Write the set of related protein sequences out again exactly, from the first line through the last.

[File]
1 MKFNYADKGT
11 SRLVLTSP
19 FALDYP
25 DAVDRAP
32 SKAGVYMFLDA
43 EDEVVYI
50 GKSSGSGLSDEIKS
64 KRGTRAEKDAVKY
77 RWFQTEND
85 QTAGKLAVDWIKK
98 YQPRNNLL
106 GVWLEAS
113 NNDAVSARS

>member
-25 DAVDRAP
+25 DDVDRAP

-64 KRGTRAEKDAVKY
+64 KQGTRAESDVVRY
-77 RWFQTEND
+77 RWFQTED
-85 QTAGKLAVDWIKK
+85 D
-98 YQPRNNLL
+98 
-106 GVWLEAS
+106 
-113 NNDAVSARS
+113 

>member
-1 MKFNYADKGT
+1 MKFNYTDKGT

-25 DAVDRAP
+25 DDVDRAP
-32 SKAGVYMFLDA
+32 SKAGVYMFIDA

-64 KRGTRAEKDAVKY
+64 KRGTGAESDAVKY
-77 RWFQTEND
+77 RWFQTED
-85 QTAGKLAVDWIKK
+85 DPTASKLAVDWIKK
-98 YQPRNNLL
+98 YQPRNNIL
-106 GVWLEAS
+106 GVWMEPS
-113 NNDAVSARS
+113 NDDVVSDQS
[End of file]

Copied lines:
1 MKFNYADKGT
11 SRLVLTSP
19 FALDYP
25 DAVDRAP
32 SKAGVYMFLDA
43 EDEVVYI
50 GKSSGSGLSDEIKS
64 KRGTRAEKDAVKY
77 RWFQTEND
85 QTAGKLAVDWIKK
98 YQPRNNLL
106 GVWLEAS
113 NNDAVSARS

>member
-25 DAVDRAP
+25 DDVDRAP

-64 KRGTRAEKDAVKY
+64 KQGTRAESDVVRY
-77 RWFQTEND
+77 RWFQTED
-85 QTAGKLAVDWIKK
+85 D
-98 YQPRNNLL
+98 
-106 GVWLEAS
+106 
-113 NNDAVSARS
+113 

>member
-1 MKFNYADKGT
+1 MKFNYTDKGT

-25 DAVDRAP
+25 DDVDRAP
-32 SKAGVYMFLDA
+32 SKAGVYMFIDA

-64 KRGTRAEKDAVKY
+64 KRGTGAESDAVKY
-77 RWFQTEND
+77 RWFQTED
-85 QTAGKLAVDWIKK
+85 DPTASKLAVDWIKK
-98 YQPRNNLL
+98 YQPRNNIL
-106 GVWLEAS
+106 GVWMEPS
-113 NNDAVSARS
+113 NDDVVSDQS